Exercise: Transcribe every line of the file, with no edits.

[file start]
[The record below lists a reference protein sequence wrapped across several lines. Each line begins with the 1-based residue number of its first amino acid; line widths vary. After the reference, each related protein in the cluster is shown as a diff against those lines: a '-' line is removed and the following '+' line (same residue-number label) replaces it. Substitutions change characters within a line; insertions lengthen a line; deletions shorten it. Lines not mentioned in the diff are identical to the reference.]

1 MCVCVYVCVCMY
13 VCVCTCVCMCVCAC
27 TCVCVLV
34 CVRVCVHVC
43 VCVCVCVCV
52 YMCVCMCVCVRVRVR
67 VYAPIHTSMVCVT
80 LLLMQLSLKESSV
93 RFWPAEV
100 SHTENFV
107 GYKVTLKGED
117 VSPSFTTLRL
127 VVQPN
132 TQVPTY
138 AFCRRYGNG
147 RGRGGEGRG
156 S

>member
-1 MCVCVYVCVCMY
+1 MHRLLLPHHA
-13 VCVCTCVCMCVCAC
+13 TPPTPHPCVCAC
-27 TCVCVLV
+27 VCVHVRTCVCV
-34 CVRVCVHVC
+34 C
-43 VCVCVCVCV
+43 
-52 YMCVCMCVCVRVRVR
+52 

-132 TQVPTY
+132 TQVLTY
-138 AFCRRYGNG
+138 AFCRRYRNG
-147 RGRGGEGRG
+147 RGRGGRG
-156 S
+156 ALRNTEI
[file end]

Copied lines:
[The record below lists a reference protein sequence wrapped across several lines. Each line begins with the 1-based residue number of its first amino acid; line widths vary. After the reference, each related protein in the cluster is shown as a diff against those lines: a '-' line is removed and the following '+' line (same residue-number label) replaces it. Substitutions change characters within a line; insertions lengthen a line; deletions shorten it. Lines not mentioned in the diff are identical to the reference.]

1 MCVCVYVCVCMY
13 VCVCTCVCMCVCAC
27 TCVCVLV
34 CVRVCVHVC
43 VCVCVCVCV
52 YMCVCMCVCVRVRVR
67 VYAPIHTSMVCVT
80 LLLMQLSLKESSV
93 RFWPAEV
100 SHTENFV
107 GYKVTLKGED
117 VSPSFTTLRL
127 VVQPN
132 TQVPTY
138 AFCRRYGNG
147 RGRGGEGRG
156 S

>member
-1 MCVCVYVCVCMY
+1 MHRLLLPHHA
-13 VCVCTCVCMCVCAC
+13 TPPTPHPCVCAC
-27 TCVCVLV
+27 VCVHVRTCVCV
-34 CVRVCVHVC
+34 C
-43 VCVCVCVCV
+43 
-52 YMCVCMCVCVRVRVR
+52 

-132 TQVPTY
+132 TQVLTY
-138 AFCRRYGNG
+138 AFCRRYRNG
-147 RGRGGEGRG
+147 RGRGGRG
-156 S
+156 ALRNTEI